Marjorie was awarded first place in the Washington newsletter reporting category.
Here's the full story:
Past Awards: 2008
Inside the Pentagon chief editor Christopher J. Castelli has been honored by Society of Professional Journalists for three stories published in Inside the Navy in 2007.
The stories won first place in the Washington newsletter reporting category of the Society's SPJ Dateline awards.
- V-22 Parts Replaced Due To 'Serious Risk' Of 'Catastrophic' Mishaps
- With Iraq Mission Looming, Marines Eye V-22 Maintenance Problems
- Process For Handling Marines' Urgent Needs Deemed Ineffective
Also, the National Press Club gave Chris Honorable Mention for its Newsletter Journalism Award, "Best Exclusive Story" category, for a story on the V-22 Osprey program published June 25, 2007, in the pages of Inside the Navy.
Past Awards: 2007
Inside the Pentagon Senior Correspondent Elaine Grossman has won three separate prizes for her Dec. 7, 2006, article, "U.S. Officers in Iraq: Insurgents are Repeatedly Captured And Released."
The three are as follows:
- National Press Club 2007 Journalism Awards: 1st Place, Newsletter Journalism -- Best Analytical or Interpretive Reporting Piece.
- Society of Professional Journalists, Washington DC Chapter, 2007 Dateline Awards: 1st place, Newsletters.
- Specialized Information Publishers Foundation, 2007 Editorial and Marketing Awards: 1st place, Best Investigative Reporting.
Inside the Navy Chief Editor Chris Castelli has won honorable mention in the "Best Exclusive Story" category in the National Press Club's newsletter journalism contest. His winning story, "Poor Reliability Puts Expeditionary Fighting Vehicle in Jeopardy," was published Oct. 2, 2006.
Past Awards: 2006
The Society of Professional Journalists has awarded Elaine Grossman the top prize in its competition for "Best Coverage of a Washington-Based Story Online" in 2005.
Elaine's story, first published on InsideDefense.com on Nov. 17, 2005, describes a rift between top defense officials over U.S. military relations with China.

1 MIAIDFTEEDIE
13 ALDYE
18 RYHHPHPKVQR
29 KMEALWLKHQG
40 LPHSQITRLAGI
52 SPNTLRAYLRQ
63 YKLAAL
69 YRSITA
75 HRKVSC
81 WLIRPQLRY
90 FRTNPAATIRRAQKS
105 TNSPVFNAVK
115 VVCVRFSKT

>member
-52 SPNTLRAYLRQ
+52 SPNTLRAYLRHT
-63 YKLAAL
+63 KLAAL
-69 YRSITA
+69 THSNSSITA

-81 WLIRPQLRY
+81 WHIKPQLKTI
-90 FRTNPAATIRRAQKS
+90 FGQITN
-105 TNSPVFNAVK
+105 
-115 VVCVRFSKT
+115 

Second place in the same category went to InsideDefense.com's Jason Sherman for a series of stories on the Quadrennial Defense Review.
- In Nod to Top Brass, Rumsfeld Shifts QDR's Direction; Focus on Terrorism, WMD Modified
- Rumsfeld Officially Kicks Off 2005 QDR, Issues New 'National Defense Strategy'
- Pentagon's First Post-9/11 Construct Could Revamp Shape, Size of U.S. Forces
- DOD To Slash $32 Billion From Service Budgets; More Cuts May Follow
In a separate category -- "Newsletter - Washington Reporting" - the Society awarded second-place honors to Inside the Navy and its chief editor, Christopher Castelli, who wrote a series of stories on the war on terrorism, the challenge of manning the U.S. military with enough special operations troops, and the Pentagon's internal decisions about major weapons programs deemed either necessary or unnecessary for the fight.
- General: 'War On Terror' Is 'Inaccurate' Label For War On Insurgency
- Shortage of Midgrade Officers Emerges in Navy's Special Forces
- Defense Department Poised To Kill JSF's Alternate Engine Program
- Naval Testers Back MV-22, But DOD To Decide Suitability, Effectiveness
- Pentagon Cuts $1.1 Billion From Marine Corps' Osprey Program
First place in the same category went to Inside EPA, a sister publication.
Also this year, the Newsletter & Electronic Publishers Foundation awarded third place in the "Best Spot News or Exclusive Single News" category in 2005. Jason's story broke the news of major Pentagon spending cuts early in the year.